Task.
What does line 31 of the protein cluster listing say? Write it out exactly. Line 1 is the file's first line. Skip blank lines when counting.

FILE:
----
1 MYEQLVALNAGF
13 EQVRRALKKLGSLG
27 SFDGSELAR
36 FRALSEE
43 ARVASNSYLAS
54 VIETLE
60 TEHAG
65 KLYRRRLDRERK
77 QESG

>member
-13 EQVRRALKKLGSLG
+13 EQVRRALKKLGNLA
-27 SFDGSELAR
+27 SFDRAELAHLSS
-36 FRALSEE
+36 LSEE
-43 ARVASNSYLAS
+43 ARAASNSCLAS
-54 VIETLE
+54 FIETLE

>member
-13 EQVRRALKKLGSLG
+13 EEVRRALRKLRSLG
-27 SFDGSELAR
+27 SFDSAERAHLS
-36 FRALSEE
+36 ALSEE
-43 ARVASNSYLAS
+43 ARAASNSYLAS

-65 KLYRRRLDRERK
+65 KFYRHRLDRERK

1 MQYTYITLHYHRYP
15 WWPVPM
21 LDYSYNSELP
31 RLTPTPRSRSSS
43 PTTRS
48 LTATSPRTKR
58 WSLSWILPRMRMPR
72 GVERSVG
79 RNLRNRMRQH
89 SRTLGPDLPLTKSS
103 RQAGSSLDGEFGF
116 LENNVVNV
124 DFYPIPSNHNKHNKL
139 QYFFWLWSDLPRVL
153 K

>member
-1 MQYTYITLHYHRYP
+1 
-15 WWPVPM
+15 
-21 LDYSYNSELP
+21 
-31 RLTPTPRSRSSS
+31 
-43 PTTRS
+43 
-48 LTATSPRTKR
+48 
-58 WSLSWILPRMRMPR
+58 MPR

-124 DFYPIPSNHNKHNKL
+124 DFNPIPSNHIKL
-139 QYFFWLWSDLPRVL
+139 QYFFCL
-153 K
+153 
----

+65 KFYRHRLDRERK